The most important thing that Gray’s drinking habit stole from her was her self-respect. It was after she changed her view, and started liking herself again, did she see that she was worth saving. Her cravings for alcohol diminished the longer she was away from drinking. She identified how a glass of wine could seem like an instant road to relaxation or a way to tolerate the social anxiety of a dinner party with new people. Reframing and pausing that feeling before acting on it allowed sobriety and the authentic joy that came with it to grow.
Beyond the personal, she shines a light on society’s drink-pushing. Turn on any television show in prime time and especially during the late night shows, and try counting the number of ads for alcoholic beverages. As if the ads aren’t enough, it seems every sitcom involves someone having a glass of wine or cocktail. And during the holidays – one liquor advertisement after another.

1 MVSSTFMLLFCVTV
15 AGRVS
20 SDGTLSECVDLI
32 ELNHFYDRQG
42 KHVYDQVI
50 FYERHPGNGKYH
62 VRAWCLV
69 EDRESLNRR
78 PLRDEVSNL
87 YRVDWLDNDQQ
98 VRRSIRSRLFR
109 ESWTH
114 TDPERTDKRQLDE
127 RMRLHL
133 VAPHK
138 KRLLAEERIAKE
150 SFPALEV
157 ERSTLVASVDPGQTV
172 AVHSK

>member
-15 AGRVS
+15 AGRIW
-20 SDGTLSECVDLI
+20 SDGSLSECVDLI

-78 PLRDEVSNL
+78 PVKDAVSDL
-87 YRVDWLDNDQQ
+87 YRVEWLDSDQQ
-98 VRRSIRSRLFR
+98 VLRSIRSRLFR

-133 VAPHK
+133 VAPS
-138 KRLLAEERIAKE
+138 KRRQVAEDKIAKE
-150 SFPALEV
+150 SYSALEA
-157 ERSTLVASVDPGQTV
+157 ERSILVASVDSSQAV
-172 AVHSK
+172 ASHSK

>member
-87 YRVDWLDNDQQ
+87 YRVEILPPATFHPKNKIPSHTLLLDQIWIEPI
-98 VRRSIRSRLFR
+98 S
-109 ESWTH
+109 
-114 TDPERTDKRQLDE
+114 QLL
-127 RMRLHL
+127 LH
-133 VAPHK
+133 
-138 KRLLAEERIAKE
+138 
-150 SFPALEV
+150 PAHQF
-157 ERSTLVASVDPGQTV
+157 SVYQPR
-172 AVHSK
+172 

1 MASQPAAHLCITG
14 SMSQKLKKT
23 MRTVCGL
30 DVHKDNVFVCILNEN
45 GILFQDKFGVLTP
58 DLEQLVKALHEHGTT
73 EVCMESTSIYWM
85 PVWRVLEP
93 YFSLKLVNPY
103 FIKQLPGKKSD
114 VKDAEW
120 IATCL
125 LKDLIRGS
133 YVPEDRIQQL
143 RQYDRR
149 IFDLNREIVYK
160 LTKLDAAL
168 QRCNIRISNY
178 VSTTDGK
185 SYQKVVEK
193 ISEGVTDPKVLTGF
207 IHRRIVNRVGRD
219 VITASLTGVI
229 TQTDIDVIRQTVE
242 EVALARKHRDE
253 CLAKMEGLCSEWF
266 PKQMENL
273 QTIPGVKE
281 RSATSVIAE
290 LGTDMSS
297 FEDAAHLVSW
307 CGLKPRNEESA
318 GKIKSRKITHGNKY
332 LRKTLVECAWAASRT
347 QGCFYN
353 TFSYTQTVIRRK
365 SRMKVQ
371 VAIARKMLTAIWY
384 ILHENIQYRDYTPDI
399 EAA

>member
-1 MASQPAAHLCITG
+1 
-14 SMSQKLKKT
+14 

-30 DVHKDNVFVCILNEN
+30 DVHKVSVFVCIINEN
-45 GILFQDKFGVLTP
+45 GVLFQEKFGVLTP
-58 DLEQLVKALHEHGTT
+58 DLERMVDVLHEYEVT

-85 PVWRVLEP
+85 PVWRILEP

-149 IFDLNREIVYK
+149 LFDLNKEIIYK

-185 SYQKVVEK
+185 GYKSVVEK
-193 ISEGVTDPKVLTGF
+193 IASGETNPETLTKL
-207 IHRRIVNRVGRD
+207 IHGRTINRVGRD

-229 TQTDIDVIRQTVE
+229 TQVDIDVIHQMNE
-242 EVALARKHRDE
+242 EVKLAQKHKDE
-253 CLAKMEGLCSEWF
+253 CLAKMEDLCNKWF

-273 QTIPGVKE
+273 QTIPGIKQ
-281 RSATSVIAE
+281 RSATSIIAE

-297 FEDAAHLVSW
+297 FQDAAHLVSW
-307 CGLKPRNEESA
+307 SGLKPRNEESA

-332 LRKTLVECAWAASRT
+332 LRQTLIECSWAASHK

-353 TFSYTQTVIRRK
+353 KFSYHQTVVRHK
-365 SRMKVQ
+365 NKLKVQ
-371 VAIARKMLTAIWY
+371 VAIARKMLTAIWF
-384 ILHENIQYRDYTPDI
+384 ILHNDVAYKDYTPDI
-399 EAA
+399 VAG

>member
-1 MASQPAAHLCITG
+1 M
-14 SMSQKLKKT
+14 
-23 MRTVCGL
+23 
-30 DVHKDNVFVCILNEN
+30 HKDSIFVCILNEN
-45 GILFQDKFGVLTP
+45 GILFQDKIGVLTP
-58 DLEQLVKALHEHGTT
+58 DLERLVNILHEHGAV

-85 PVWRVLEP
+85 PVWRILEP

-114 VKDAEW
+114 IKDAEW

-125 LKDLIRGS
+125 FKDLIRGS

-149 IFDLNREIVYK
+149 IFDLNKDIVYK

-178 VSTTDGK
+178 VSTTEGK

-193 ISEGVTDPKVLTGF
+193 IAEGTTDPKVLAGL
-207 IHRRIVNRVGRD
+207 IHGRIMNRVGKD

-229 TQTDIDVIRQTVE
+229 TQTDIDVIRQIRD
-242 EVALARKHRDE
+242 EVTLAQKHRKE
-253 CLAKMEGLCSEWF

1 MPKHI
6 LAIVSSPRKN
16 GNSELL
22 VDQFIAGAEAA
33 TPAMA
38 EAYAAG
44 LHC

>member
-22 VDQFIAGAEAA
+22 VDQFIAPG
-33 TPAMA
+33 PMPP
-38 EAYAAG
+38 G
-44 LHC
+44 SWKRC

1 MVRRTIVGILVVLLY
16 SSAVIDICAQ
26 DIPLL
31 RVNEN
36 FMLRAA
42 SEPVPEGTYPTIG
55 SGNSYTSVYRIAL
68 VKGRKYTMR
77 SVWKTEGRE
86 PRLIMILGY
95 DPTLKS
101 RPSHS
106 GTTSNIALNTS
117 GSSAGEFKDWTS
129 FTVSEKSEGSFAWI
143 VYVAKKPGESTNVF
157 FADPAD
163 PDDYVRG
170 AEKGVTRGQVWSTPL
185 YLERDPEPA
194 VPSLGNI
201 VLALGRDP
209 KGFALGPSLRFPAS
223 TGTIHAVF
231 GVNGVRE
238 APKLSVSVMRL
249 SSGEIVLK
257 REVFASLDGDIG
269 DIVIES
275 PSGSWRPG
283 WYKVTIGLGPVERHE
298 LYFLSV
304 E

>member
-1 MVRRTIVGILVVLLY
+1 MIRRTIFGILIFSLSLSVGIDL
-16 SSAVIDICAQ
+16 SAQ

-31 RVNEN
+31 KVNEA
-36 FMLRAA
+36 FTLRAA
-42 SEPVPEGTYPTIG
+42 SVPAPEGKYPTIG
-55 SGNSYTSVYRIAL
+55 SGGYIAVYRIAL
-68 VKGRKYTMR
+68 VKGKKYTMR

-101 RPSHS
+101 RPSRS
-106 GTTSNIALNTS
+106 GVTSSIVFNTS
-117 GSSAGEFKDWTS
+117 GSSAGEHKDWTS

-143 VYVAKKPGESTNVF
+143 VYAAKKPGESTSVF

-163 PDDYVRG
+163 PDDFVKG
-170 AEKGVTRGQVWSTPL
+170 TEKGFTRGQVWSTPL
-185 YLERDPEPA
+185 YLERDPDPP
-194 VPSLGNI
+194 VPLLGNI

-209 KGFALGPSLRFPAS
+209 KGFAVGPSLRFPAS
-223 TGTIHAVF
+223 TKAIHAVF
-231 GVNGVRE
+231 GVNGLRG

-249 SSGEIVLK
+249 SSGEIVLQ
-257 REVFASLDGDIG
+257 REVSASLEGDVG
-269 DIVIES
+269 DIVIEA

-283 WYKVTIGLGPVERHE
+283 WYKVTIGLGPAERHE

David Streem, M.D., medical director of the Alcohol and Drug Recovery Center at Cleveland Clinic, said in a 2017 survey that risky drinking behavior and alcohol use, in general, have increased especially in women and the elderly. For the last two decades, this has been a trend experts are keeping their eyes on.
Gray includes statistics and data in her book, as well as some of the neuroscience and psychology involved with alcoholism and substance abuse. Takeaway tips and research to support why sobriety is better are also included.
“I found myself with dozens of more hours in the week, heaps more energy, £23K more money over 4 years, deepened friendships, revived family relationships, better skin, a tighter body, tanned legs for the first time ever, the ability to sleep for eight uninterrupted hours, a bone-deep sense of wellbeing, a totally turned-around positive outlook and an infinitely more successful career. What’s not to like?!”
If you or someone you know needs help with alcohol or substance abuse, please reach out to:
SAMHSA’s National Helpline – 1-800-662-HELP (4357)
SAMHSA’s National Helpline is a free, confidential, 24/7, 365-days-a-year treatment referral and information service (in English and Spanish) for individuals and families facing mental and/or substance use disorders.